In short, LIBOR not rising, T-bill rates not unusual, but a lot of the other stuff the FOMC and mainstream ignore which was screaming that something was coming (again). In UST futures, investors were running to the long bond to be hedged against illiquidity more broadly. In gold and repo, collateral breakdown which really doesn’t ever coincide with good working market conditions. Also illiquidity.

Getting back to where we were before this digression and review, if FHLB’s are leaving federal funds high and dry for the fatter, lower risk returns of repo, you still have to account for repo in the first place. Where are the dealers in both federal funds and repo?

It’s not the T-bill deluge keeping them on the sidelines, and it never really was. There was a lot of evidence before, and there’s even more now.

The Federal Reserve lied about it all along because they knew the lie would be repeated over and over and over. Recall the mainstream narrative: the Fed first fixed the financial system which then allowed them to heal the economy. It had to be in that order. Can’t have anything so glaring as federal funds raise questions about the first part lest people start to really ask questions about the second.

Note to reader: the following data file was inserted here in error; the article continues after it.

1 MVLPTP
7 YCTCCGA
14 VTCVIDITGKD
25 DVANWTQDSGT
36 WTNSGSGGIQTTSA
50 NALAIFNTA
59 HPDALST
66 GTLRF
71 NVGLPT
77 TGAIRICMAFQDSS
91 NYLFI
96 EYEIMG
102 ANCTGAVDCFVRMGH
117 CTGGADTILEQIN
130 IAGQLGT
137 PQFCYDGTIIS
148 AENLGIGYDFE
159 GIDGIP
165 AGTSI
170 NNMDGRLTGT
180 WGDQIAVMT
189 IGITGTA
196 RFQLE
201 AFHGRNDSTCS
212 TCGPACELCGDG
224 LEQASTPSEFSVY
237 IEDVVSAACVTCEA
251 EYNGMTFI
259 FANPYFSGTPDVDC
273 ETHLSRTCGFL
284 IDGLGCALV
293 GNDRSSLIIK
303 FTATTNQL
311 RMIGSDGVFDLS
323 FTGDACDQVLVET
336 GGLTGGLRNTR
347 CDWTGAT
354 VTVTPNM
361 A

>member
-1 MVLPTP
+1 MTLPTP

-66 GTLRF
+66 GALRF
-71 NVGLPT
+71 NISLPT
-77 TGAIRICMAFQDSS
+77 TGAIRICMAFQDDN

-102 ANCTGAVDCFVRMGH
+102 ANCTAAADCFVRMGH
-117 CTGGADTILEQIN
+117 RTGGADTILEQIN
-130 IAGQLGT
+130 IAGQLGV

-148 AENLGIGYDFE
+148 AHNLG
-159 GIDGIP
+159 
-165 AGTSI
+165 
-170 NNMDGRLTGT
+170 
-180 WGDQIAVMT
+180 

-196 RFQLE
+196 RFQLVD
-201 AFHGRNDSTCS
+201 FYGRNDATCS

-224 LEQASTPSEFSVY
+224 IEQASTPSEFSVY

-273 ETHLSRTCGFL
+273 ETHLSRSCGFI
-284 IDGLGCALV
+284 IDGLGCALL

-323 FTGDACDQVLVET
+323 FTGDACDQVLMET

Back to what I wrote last year:

Instead, they deliberately throw out this seemingly nondescript reference because it will serve as a de facto official explanation (without appearing to make a big deal out of it) while at the same time they know it will never be challenged. Even though it is, again, demonstrably false, the mainstream media and almost every form of financial commentary is deathly afraid of something like OIS; they don’t understand it, they believe nobody else does, so therefore if the Fed says something about it, then it must be so.

Demonstrably false. It was that all the way back in March 2018 and I think in May 2019 it’s even more so. Where’s the money? Where are the dealers who are the money?

The financial system is not fixed and it never was. And without a monetary system in good working order you better believe the (global) economy is in danger. Again.